Stay hopeful and calm. Look after yourself as best you can. Believe in yourself and stay in control.
Try to find someone you know and trust, like a teacher, relative or older friend to talk about what you are going through.
Here are some specific suggestions you can try out to discover what works for you.
- Practise breathing slowly and deeply.
- Try mindfulness, a form of meditation.
- Develop ways to relax.
- Think positively about yourself.
- Work out in advance some calm responses to your parent’s regular criticisms.
- Think through what to do when your parent starts criticising you.
Understand your situation.
Learning to accept your parent's behaviour might help you cope. Do this by thinking through some key experiences you have had with your parent to create your own personal story. Then write them down and include:
- How the nastiness makes you feel.
- Patterns in your parent's horrid behaviour.
- How you usually respond.
- Why you are verbally attacked.
- How to manage the situation better.
When your parent is being horrid
Arguing back is very likely to make things worse.
Stay calm by:
- breathing slowly and deeply.
- silently counting backwards from a hundred.
- not wringing your hands and revealing how tense you are.
- replying to what your parent says with a soft, calm but firm voice.
- visualising something that gives you pleasure.
- distancing yourself by not looking your parent in the eye.
- diverting attention. Offer your parent a cup of tea and try to change the subject.
- deciding to leave the room even just to go to the toilet.
Keep a prepared list of ways to calm down so you can quickly choose one.
This could be:
- taking exercise.
- phoning a friend.
- reading a book.
- listening to calming music.
- watching TV/YouTube.
- thumping a pillow in your room.
- writing in your journal/diary/notebook.
- taking a bath or long shower.
- giving yourself a treat.
Some time later
Think through the nasty episode again.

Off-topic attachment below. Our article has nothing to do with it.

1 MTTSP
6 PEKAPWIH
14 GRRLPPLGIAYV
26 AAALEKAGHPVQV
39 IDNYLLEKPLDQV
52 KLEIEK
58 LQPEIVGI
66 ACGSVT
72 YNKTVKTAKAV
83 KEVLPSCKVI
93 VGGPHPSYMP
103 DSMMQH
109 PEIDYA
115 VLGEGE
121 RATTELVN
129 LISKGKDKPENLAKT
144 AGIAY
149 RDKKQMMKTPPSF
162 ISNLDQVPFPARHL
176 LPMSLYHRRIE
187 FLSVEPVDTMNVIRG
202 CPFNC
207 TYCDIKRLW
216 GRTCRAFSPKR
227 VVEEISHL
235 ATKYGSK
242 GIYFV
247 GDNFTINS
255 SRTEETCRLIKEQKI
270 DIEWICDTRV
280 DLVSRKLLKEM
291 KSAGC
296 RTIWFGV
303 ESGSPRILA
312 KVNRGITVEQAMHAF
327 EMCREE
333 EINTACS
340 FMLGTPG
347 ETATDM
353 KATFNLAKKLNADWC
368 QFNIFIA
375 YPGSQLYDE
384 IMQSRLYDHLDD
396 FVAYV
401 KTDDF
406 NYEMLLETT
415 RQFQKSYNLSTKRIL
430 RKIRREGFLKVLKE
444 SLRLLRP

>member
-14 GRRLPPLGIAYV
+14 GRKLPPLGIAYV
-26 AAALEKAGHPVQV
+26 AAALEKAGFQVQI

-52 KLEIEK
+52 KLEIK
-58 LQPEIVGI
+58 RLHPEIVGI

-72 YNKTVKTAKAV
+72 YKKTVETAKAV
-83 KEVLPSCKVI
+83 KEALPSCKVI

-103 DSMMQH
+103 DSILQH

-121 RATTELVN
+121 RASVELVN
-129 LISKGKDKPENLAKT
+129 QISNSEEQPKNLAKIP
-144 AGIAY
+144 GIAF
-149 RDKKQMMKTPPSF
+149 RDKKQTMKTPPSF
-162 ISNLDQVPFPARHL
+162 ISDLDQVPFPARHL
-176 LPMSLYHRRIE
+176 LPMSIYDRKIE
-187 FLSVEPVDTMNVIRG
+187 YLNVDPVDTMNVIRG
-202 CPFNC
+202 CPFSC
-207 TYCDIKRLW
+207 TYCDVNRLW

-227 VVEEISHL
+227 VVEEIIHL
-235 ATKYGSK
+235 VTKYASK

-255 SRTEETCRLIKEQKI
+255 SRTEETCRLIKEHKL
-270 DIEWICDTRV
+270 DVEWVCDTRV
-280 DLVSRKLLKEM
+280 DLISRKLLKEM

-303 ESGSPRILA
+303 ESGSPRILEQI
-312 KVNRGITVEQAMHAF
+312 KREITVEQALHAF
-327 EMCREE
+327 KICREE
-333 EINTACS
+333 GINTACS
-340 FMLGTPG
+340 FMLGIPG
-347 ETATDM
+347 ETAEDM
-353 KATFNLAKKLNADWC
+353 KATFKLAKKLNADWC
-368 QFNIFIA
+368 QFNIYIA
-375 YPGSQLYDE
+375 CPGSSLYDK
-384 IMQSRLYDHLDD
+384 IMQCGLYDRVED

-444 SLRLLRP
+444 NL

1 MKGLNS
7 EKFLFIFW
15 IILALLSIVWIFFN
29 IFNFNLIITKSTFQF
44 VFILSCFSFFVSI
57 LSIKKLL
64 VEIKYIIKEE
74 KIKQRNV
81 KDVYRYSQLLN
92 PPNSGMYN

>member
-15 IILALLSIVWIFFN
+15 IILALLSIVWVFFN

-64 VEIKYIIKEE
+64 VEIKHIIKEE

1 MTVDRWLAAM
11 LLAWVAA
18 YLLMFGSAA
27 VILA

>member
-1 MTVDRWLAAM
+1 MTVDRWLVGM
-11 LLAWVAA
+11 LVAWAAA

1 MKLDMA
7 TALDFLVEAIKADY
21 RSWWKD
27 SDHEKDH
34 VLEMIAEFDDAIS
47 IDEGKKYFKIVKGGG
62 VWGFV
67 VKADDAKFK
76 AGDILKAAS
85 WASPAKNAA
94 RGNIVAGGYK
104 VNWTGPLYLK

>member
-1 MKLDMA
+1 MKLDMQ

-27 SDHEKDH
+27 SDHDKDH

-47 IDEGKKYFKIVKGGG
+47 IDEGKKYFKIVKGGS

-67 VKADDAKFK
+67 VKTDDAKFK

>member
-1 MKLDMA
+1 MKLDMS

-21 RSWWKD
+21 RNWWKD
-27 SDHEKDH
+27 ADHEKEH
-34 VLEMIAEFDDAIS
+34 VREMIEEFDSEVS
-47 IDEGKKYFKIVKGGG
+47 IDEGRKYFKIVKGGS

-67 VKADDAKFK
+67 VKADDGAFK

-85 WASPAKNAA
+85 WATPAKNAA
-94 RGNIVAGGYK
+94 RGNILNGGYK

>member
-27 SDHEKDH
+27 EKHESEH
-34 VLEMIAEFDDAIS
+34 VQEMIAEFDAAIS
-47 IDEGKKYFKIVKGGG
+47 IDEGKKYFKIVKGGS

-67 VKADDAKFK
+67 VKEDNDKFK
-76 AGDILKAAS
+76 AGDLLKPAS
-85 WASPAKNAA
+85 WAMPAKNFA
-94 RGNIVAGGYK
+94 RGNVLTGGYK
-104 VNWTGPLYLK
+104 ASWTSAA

Analyse it and try to prepare yourself for the inevitable next time by asking yourself:
- did any of your techniques work? If so, remember them for next time.
- to rate your behaviour and how you handled the situation.
- what else could you try?
How to think differently
Move from negative to positive thinking.
If you think 'It’s all my fault,' try saying instead 'It’s really not my fault.'
I feel so guilty ... I have done nothing wrong.
I’m a failure ... I will succeed.
This feels so hopeless ... it will get better.
I feel so angry ... I know ways to calm myself down.
I feel so unloved ... I feel I am a loveable person.
I feel so criticised … I might not be perfect but I do my best.
I feel so frightened ... I will overcome my fear.
After a confrontation I always feel bad ... I’m OK, I will survive.
I must be a bad person ... actually I’m quite a good person.
He/She must change ... I can learn to react differently.
They can’t get away with this ... I will learn to accept this is how he/she is.
Keep telling yourself these positive thoughts and before too long you will believe them.
How to look after yourself
- Keep telling yourself your painful feelings will pass.
- Believe in a future when life will be better.
- Remember this horrid situation is not your fault.
- Your goal is to manage the situation as best you can.
- Think through any good things about your relationship with your mother or father.
- Be realistic. No parent is all good or all bad.
- Think about what you can learn from the difficult relationship with your parent.
Choosing your own set of values is not easy but it is rewarding because you are building the person you want to be. Once you find them, they will help you to be strong.
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- Take deep slow breaths. This can help you relax.
- Go to your bedroom and zone out.
- Eat sensibly.
- Take regular exercise.
- Try to get a good night’s sleep. Things always seem worse if you are tired.
- Write a list of what you do well and enjoy.
Write a list of friends and other people who love and care about you.